Time evolution of Kelvin-Helmholtz vortices associated with collisionless shocks in laser produced plasmas
Yasuhiro Kuramitsu1*, Toseo Moritaka1, Michel Koenig2,3, Alexander Pelka2,4, Hideaki Takabe4, Youichi Sakawa5, Akira Mizuta6, Naofumi Ohnishi7
1Department of Physics, National Central University, Jhongli, Taiwan
2LULI, Ecole Polytechnique, Palaiseau, France
3Institute for Academic Initiatives, Osaka University, Suita, Japan
4Helmholtz-Zentrum Dresden-Rossendorf, Dresden, Germany
5ILE, Osaka University, Suita, Japan
6Computational Astrophysics Laboratory, RIKEN, Wako, Japan
7Graduate School of Engineering, Thohoku University, Sendai, Japan
* presenting author:Yasuhiro Kuramitsu, email:yasu@ncu.edu.tw
Kelvin-Helmholtz instability (KHI) is a universal phenomenon in various fluids and plasmas where velocity shears exist. Resultant vortices and turbulences are essential in many space and astrophysical phenomena, as in transport of solar wind to Earth's magnetosphere, and triggered star formation in giant molecular clouds. In space plasmas local variables are obtained by direct measurements with spacecrafts, however, it is difficult to obtain the global structures. Contrary, in astrophysical phenomena the global images are obtained from their emissions, though local observations of physical quantities are inaccessible. Recent rapid growth of laser technologies allows us to model space and astrophysical phenomena in laboratories. Here we report experimental results on KHI and resultant vortices in laser-produced plasmas. By irradiating a double plane target with a laser beam, asymmetric counterstreaming plasmas are created. The interaction of the plasmas with different velocities and densities results in the formation of asymmetric shocks, where the shear flow exists along the contact surface and the KHI is excited. We observe the spatial and temporal evolution of plasmas and shocks with time resolved diagnostics over several shots. Our results clearly show the evolution of transverse fluctuations, wavelike structures and circular features, which are interpreted as the KHI and resultant vortices.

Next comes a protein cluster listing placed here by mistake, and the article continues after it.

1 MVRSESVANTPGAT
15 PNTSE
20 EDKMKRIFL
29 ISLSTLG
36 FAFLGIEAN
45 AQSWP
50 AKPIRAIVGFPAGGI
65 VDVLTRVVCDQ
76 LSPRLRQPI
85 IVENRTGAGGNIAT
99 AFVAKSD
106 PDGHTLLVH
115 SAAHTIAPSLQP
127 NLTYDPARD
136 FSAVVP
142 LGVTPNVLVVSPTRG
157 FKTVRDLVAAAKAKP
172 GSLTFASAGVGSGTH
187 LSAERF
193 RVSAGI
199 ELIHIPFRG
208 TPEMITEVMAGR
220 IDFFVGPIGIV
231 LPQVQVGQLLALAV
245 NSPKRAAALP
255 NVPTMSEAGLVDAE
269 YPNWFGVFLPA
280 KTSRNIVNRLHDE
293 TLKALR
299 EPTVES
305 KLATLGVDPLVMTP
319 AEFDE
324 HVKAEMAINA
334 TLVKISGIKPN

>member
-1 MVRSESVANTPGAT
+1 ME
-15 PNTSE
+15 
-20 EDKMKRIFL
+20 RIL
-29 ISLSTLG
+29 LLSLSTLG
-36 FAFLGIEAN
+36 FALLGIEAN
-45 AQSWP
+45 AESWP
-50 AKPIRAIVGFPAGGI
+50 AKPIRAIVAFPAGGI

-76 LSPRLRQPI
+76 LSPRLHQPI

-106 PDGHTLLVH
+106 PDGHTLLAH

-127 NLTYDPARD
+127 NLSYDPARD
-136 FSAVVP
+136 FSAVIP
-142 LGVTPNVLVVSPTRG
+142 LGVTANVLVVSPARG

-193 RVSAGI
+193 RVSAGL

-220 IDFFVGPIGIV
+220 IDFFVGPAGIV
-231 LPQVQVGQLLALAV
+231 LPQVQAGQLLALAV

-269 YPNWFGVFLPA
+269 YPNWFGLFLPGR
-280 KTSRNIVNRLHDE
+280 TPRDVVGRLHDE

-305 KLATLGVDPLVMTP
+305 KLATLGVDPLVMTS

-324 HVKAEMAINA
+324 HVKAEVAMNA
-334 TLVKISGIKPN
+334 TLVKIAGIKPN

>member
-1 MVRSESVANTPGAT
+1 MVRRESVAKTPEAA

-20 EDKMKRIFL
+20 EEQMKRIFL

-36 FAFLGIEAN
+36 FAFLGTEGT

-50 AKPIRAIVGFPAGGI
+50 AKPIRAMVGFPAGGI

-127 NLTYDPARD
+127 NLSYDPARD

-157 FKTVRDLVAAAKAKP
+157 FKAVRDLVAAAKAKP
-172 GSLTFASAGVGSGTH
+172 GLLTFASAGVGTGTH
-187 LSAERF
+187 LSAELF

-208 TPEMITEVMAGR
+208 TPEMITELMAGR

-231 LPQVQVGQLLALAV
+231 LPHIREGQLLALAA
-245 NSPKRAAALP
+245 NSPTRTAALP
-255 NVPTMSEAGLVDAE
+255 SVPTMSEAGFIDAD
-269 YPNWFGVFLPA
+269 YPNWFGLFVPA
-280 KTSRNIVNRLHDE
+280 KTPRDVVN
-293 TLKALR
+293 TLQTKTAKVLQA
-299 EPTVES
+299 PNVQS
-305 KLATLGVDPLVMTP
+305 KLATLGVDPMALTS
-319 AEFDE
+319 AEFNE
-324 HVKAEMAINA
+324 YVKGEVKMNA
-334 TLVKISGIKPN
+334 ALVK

The relevant numerical simulations demonstrate the time evolution of KH vortices and show qualitative agreements with experimental results. Shocks and thus the contact surfaces are ubiquitous in the universe; our experimental results show general consequences where two plasmas interact.


Keywords: Plasmas, Instabilities, Vortices, Turbulence, Laboratory astrophysics